I previously documented the science related to flywheels in my V10 experiments in "It's science bro!". I didn't deep dive into rotational inertia itself, here, it is a critical component highlighting TTV's design brilliance.
The dynamics of the theory are relatively simple: weight that is further out of a flywheel requires more engine power to rotate. If regulations would limit maximum weight reduction, where do you try to remove most weight to optimize for performance? Further out of the circle!
This is exemplified in TTV's S65/S85 Clubsport's Transmission Package. The flywheel is machined down from 240mm diameter to 215mm and paired with a smaller clutch.
The real world application.
The S54 flywheel is designed to fit with original clutch diameters as mandated by GrandAm. As such, the clutch facing side of the flywheel is very similar to OEM as the friction surface remains the same.
There is no additional pocketing by the crankshaft to further reduce weight, nor can the flywheel's diameter be reduced.
As a hint of the centralized mass design, you may notice some concentric machining lines towards the crankshaft bolt holes.
The engine facing side of the flywheel is usually where the dual mass mechanism of the original flywheel would be. It's entirely deleted in this design, making it a single mass flywheel.
The crankshaft mounting points is where there is the most mass remains. Zooming in, this is where TTV optimized the central mass design.
A key enabler of this design is the material selection. The carbon forged steel used by TTV is of higher density than aluminum. It allows the central mass design to be optimized within a smaller, centralized diameter section of the flywheel.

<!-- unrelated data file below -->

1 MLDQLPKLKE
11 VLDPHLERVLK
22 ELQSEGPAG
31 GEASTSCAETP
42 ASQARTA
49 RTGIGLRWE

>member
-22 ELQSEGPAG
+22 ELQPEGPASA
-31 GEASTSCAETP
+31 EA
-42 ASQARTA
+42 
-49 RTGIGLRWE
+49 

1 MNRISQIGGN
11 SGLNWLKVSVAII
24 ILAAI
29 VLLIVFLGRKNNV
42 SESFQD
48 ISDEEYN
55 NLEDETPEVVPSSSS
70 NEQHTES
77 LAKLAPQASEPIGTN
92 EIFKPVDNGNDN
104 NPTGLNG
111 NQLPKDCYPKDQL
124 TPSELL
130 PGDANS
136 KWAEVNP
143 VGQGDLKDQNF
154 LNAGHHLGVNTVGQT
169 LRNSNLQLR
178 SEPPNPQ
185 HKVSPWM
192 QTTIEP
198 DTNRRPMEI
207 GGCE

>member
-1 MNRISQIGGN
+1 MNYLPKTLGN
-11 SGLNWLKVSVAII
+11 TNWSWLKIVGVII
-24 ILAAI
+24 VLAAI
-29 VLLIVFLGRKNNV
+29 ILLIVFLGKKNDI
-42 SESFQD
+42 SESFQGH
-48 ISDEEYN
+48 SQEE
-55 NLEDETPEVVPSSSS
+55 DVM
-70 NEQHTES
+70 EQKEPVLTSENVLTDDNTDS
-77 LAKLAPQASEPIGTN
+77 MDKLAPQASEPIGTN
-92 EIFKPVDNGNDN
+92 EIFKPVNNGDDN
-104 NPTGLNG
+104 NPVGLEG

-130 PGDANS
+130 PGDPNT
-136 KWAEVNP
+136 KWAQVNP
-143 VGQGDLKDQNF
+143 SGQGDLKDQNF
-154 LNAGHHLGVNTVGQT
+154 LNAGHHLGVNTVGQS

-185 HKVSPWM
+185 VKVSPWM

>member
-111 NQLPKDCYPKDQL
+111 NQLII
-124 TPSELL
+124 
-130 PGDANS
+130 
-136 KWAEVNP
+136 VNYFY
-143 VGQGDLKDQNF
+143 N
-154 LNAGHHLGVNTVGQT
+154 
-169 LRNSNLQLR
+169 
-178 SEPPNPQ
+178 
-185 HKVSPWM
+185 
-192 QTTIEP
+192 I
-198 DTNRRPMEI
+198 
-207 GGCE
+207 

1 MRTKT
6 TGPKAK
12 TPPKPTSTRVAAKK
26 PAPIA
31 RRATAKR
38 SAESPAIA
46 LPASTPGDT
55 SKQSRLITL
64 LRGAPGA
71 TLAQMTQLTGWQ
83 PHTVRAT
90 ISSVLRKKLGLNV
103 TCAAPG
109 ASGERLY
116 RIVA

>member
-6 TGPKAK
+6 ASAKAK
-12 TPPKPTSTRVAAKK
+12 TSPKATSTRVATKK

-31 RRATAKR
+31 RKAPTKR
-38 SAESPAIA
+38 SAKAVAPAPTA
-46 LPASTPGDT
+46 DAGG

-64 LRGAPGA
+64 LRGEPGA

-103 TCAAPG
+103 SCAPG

At 8.8 kg / 19.4 lbs - I do not consider this is a lightweight flywheel.
The GrandAm flywheel is machined to be compatible with Genuine BMW clutches or equivalent replacement units. It has the needed threaded mounting points and dowel pins.
The flywheels are dynamically balanced in-house. With only a 20% weight reduction, this was the lowest count of machined balancing holes I've seen on any TTV Racing flywheels.
There were 3x in total.
The crankshaft bolt holes are machined to fit with Genuine BMW hardware (SKU: 11227805885). One of the hole is further machined to indicate starter alignment.
The outer diameter is precisely machined to fit with the engine starter.
My previous S54 flywheel experiences.
I bought the Phoenix with a VF Supercharger bolted to my S54 paired with a Turner Motorsport lightweight flywheel and Sachs HD clutch. The sprung single plate clutch was excessively heavy, and the flywheel was, by far, the loudest sack of bolts dropped into a transmission I have ever heard.
It made driving the car insufferable in any conditions but long drives.
The Turner flywheel was 7.5 kg / 16.55 lbs and made from chromoly steel.
Why this matters to me.
TTV Racing's centralized mass design has the potential to be what I consider the ideal sweet spot for a street driven S54.
- Light enough to improve engine and drivetrain response.
- Smartly removed weight to enhance the driving experience and not sacrifice daily drivability.
- Compatible with OEM clutches or equivalent.
One question remains: will it be as loud as my previous Turner unit?
Up next: I document the installation of this flywheel, and later on, my driving impressions.
I can source the GrandAm flywheel for your S54 project year long here.